Europe’s drone opportunity
China may have a corner on the recreational market, and the US on military uses, but Europe is poised to find its own niche.
- European innovators are taking the lead with commercial drones. The market will grow from €85 million in 2016 to €2.6 billion in 2025.
- They are used for environmental monitoring, industrial inspection, rescue missions and even underwater inspections.
If you have spent any time this summer picnicking in a park or walking in the countryside, your tranquillity will likely have been disturbed by the hum of a drone overhead: there are now an estimated 1.5 million buzzing around Europe. Yet though Europeans are buying them, they are not making enough of them. Taking its cue from Apple’s user-centred approach to product development – keep it simple, high-quality and affordable – China’s Da-Jiang Innovations (DJI) dominates the market, holding a staggering 75% market share worldwide. In comparison, the second biggest consumer drone manufacturer and only European competitor, France-based Parrot, has a market share in the single digits and last year announced job cuts resulting in the loss of a third of its employees.
But if Europe has lost the battle for dominance of the civil drone industry, there are other opportunities for a slice of the global pie, projected to reach about €45 billion by 2025.
One is military. Several European countries are reclaiming control of their military drone fleets after years of reliance on US and Israeli imports. Developing combat and surveillance drones of their own through the likes of Airbus, Thales and others, European military drones range from the tiny Norwegian Black Hornet, which UK soldiers have been using to look over walls and around corners in Afghanistan since 2013, to Airbus’s huge EuroMALE surveillance drone expected to be soaring through the skies in 2025.
A drone for all circumstances
With US innovators hamstrung by regulations and Chinese competitors like DJI only now starting to transition their efforts to the enterprise market, Europe’s opportunity is in commercial drones. Though “leisure drones” – the ones intended for recreational purposes – will remain the biggest sellers over the next few years, the European commercial drone market is projected to grow from €85 million in 2015 to €2.6 billion in 2025.
Much of this growth will be driven by sectors like agriculture, oil and gas, construction, building inspection and public safety. But European drone innovators are increasingly finding new and varied uses in less obvious places, with both large established manufacturers like Parrot and small start-ups vying to satisfy every conceivable need.
The Technical University of Denmark (DTU) is particularly active in this space. Aiming to realise the Danish government’s new strategy – using drones to solve important tasks within the public sector – DTU projects include the development of a long-distance drone with vertical take-off and landing capability at sea. Called Smart UAV, the helicopter–aeroplane hybrid can be used for environmental monitoring, rescue missions, locating unexploded mines and even pirate surveillance.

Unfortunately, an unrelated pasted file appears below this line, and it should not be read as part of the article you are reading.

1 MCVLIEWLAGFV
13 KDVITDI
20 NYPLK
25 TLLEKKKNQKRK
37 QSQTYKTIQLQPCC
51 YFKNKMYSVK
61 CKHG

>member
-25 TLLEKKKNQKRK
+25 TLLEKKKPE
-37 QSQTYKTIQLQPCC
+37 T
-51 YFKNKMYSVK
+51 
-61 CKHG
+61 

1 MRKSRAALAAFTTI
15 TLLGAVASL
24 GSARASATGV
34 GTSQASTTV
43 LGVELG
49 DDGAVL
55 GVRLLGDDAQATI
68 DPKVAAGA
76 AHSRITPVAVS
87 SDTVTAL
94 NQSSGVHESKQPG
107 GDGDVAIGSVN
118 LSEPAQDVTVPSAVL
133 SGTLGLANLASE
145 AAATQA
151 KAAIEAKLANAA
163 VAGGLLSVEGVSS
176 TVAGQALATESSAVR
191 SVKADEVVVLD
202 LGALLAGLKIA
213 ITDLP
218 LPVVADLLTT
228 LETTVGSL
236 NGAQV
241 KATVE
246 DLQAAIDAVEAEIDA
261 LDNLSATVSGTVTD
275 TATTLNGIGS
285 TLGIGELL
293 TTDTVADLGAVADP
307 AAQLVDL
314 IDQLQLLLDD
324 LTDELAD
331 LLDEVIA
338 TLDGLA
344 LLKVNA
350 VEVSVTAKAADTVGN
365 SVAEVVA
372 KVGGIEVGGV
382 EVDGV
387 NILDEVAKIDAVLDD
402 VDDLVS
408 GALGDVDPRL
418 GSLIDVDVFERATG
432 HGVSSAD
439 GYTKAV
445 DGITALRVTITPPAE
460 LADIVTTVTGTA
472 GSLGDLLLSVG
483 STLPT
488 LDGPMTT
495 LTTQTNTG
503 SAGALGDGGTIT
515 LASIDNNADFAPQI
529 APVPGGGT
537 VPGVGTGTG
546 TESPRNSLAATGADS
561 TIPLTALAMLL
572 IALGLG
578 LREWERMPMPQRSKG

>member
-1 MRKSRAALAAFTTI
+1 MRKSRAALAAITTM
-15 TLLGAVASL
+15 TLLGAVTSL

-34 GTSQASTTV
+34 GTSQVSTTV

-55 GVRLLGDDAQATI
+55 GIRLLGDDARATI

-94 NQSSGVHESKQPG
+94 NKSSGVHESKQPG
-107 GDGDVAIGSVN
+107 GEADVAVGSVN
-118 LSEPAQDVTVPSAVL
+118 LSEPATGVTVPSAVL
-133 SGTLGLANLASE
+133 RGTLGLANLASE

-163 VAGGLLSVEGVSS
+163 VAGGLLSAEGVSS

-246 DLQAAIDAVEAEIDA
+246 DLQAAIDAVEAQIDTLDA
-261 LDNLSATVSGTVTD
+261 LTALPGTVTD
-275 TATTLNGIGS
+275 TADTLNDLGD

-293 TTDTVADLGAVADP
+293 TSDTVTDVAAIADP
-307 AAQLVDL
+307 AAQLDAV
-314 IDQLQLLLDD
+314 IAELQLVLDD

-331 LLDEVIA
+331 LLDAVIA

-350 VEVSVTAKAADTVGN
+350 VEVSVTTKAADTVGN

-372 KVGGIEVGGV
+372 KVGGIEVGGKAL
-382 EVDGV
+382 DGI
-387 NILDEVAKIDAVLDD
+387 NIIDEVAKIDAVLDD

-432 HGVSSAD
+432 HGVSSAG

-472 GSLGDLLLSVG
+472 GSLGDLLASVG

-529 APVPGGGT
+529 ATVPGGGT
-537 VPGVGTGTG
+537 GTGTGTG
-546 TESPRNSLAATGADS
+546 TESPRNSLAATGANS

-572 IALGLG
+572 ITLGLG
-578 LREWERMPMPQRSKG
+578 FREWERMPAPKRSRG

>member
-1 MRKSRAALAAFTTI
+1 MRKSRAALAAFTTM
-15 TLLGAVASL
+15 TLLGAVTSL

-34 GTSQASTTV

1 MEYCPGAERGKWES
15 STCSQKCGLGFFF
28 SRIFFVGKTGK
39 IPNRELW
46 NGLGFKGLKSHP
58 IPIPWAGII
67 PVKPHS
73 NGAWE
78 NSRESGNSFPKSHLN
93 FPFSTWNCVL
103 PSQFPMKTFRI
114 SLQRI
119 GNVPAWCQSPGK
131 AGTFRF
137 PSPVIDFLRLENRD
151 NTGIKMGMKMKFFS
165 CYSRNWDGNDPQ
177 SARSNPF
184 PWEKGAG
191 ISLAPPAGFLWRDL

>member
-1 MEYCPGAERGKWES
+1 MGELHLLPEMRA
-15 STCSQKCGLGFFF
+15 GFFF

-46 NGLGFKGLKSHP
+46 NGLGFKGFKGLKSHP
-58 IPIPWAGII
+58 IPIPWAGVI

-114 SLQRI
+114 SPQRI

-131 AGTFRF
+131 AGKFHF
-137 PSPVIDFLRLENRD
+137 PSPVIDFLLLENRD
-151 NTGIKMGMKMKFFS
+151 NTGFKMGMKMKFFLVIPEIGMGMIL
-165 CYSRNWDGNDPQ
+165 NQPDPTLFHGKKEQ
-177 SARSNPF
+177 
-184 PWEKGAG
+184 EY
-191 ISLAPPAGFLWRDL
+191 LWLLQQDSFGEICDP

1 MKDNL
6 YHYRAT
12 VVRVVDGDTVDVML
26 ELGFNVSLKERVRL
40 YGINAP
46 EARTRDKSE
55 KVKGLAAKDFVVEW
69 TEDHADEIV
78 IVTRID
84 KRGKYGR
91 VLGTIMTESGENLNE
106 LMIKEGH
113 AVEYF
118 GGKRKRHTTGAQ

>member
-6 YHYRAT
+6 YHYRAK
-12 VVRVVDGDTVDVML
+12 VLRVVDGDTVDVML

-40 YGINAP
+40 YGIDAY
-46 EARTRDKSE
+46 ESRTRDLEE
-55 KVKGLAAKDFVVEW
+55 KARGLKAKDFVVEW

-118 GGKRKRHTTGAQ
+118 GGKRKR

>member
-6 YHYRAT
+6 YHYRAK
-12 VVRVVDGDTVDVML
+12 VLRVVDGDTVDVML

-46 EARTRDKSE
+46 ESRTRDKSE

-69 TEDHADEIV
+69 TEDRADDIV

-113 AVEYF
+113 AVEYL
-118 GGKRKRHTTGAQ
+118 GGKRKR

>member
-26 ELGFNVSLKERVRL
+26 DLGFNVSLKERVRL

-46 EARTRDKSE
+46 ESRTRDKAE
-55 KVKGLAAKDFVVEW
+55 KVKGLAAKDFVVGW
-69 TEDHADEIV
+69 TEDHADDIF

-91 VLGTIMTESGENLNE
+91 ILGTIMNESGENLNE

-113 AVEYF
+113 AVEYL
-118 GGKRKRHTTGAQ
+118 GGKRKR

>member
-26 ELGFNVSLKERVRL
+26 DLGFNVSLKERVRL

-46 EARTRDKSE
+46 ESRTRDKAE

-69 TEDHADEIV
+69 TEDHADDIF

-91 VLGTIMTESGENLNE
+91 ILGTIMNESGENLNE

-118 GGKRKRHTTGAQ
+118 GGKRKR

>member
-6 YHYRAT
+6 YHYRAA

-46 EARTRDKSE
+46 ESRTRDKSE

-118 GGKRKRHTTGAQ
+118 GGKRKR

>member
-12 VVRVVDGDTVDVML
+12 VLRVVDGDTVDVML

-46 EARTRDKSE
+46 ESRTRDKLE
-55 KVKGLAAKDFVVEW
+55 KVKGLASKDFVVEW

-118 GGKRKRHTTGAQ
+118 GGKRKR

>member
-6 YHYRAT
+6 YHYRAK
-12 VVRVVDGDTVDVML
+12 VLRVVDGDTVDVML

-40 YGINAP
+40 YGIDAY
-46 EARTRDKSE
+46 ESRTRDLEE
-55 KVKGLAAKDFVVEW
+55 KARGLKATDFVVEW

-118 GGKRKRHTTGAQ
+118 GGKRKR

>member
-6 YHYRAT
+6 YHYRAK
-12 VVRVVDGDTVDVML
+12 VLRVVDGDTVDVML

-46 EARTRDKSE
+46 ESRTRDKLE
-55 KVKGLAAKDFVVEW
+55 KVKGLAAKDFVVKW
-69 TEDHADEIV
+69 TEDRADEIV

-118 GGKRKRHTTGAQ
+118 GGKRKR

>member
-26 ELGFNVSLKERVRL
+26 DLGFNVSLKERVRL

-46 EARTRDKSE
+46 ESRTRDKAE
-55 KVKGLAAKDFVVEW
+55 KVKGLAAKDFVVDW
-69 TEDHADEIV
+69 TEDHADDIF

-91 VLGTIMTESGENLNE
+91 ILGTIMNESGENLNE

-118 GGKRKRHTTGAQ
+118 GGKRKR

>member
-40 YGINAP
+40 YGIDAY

Also being developed at DTU is an autonomous hexacopter drone. Combining visual, infrared and cutting-edge luminescence imaging, the DronEL project will bring the drone to market for full solar-power plant surveys. “A detailed evaluation of a power plant with 10,000 photovoltaic modules would take an inspector weeks,” explains team member Gisele Benato. “Not to mention that small installations on rooftops represent a safety issue for the inspector.” Instead, DronEL will rapidly survey the site from above, not only saving time and cost, but also detecting a wider range of panel failures like hot-spots, solar-cell cracks and potential-induced degradation.
Where no drone has gone before
Elsewhere, robotic helpers are finding use in the most unexpected places. Flyability, a spinoff of Switzerland’s École Polytechnique Fédérale de Lausanne (EPFL), has created Elios, a drone with a collision-tolerant carbon-fibre protective exoskeleton, allowing it to inspect the most confined environments (see “Drones designed like bugs”). Explains CEO Patrick Thévoz: “Elios can be used for the inspection of power plants, storage tanks, mines and ships, or to explore sites of natural disasters.”
Looking at a different type of complex environment, student teams at the Eindhoven University of Technology have been developing a healthcare-assistant drone since 2015. The idea is that the drone will sense, learn, understand and communicate with users, flying around autonomously and safely, while assisting patients and medical professionals. Already the drone has been playing games with child patients at the Máxima Medical Centre near Eindhoven.
Drones are even heading below the sea. École Polytechnique spinout Forssea Robotics is equipping underwater drones with augmented reality, computer vision and machine-learning technology. Working with bad visibility, freezing temperatures, huge pressures, corrosion and of course no GPS – Forssea has developed the world’s first autonomous submarine connector, called ATOLL. When launched in 2019, it will inspect, move, and provide power and data to various subsea systems like other drones, subsea oil and gas equipment and scientific experiments at one-tenth the price of today’s solutions.
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